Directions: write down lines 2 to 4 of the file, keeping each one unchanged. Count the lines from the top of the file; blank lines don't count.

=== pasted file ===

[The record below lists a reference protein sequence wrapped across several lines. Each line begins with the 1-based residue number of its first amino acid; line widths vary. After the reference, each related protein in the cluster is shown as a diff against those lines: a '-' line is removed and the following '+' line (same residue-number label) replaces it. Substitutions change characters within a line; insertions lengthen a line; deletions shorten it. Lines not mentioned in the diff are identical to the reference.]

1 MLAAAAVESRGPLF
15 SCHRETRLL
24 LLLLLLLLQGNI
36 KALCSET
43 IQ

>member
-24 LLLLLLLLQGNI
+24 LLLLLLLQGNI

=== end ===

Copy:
1 MLAAAAVESRGPLF
15 SCHRETRLL
24 LLLLLLLLQGNI